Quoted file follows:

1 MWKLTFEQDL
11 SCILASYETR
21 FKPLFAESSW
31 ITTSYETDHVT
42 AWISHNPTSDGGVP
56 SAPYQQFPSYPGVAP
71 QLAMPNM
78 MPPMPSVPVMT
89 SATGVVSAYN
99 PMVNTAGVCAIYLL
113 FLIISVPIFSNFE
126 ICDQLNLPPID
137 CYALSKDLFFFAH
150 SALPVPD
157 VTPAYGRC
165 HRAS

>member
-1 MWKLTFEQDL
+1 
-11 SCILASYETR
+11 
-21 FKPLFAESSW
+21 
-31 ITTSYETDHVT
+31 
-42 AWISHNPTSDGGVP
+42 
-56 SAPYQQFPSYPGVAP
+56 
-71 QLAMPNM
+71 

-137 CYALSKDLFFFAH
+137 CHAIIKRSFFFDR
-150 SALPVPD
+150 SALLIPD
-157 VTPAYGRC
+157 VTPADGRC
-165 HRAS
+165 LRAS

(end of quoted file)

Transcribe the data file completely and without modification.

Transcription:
1 MWKLTFEQDL
11 SCILASYETR
21 FKPLFAESSW
31 ITTSYETDHVT
42 AWISHNPTSDGGVP
56 SAPYQQFPSYPGVAP
71 QLAMPNM
78 MPPMPSVPVMT
89 SATGVVSAYN
99 PMVNTAGVCAIYLL
113 FLIISVPIFSNFE
126 ICDQLNLPPID
137 CYALSKDLFFFAH
150 SALPVPD
157 VTPAYGRC
165 HRAS

>member
-1 MWKLTFEQDL
+1 
-11 SCILASYETR
+11 
-21 FKPLFAESSW
+21 
-31 ITTSYETDHVT
+31 
-42 AWISHNPTSDGGVP
+42 
-56 SAPYQQFPSYPGVAP
+56 
-71 QLAMPNM
+71 

-137 CYALSKDLFFFAH
+137 CHAIIKRSFFFDR
-150 SALPVPD
+150 SALLIPD
-157 VTPAYGRC
+157 VTPADGRC
-165 HRAS
+165 LRAS